OVERVIEW: 3RD QUARTER BAROMETER ACTIVITY LEVELS DECLINE, BUT ESTATE AGENT CONFIDENCE IMPROVES.
INFLATION AND INTEREST RATE RISKS RECEDE, BUT ECONOMIC GROWTH RISKS ARE HIGH.
SOME ENCOURAGING SIGNS EXIST, BUT RESIDENTIAL PROPERTY HAS SOME WAY TO GO BEFORE THE TURN.
The FNB Property Barometer for the third quarter showed further weakening in demand activity levels as experienced by estate agents.
From a level of 4.4 (on a scale of 1 to 10) in the second quarter, survey respondents reported a further decline to an average activity level of 4.1, the lowest in the history of the Barometer. A further indication of the weakening trend is to be found in the average length of time that a home stays on the market before getting sold. From an average time of 14 weeks and 6 days in the second quarter, the average time frame shot to 20 weeks and 1 day in the most recent quarter. First time buyers made up a mere 12% of the market, the lowest percentage on record, while the percentage of sellers not obtaining their asking price rose further from 85% previous to 88%. The buy-tolet
market portion of the market, too, remains subdued with only 13% of total buyers believed to be buy-to-let buyers.
However, while reporting lower actual activity levels, the Barometer survey also picked up a significant improvement in confidence looking forward, amongst estate agents surveyed. 48% of agents surveyed in the 3rd quarter expected improved activity levels in the final quarter of the year. Although there is a seasonal factor in the numbers, this percentage is very sharply up from 19% of the previous quarter as well as being higher than the 42% of the same quarter a year ago, suggesting something more than just seasonality. It is evident that the news had become so bad in recent times, that the decision of the SARB to merely leave interest rates unchanged in August seemed to have a significantly positive impact on agent confidence. In addition, they report a decline in the importance, as a driver of expectations, of the general wave of negative sentiment that seemed to sweep the country earlier in the year.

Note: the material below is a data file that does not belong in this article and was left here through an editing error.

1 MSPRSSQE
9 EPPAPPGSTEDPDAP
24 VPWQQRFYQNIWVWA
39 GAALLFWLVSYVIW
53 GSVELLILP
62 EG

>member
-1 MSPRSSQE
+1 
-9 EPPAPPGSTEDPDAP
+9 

There appears to be some substance to the estate agents' improvement in confidence. Looking at economic numbers, there have indeed been a few encouraging signs emerging that relate to the future well-being of the residential market. Most notably, a recent decline in oil prices, resulting in domestic petrol price cuts, and some softening in global food price inflation bode well for domestic consumer price inflation, and Firstrand Group believes that the CPIX inflation rate may be around its peak. The start of an expected decline in inflation would mean inflation eating less into disposable income going forward, while also expected to translate into interest rate cutting as from April 2009. In addition, the household sector's debt-to-disposable income ratio has begun to decline, suggesting an improving household sector ability to service its debt burden in the near future.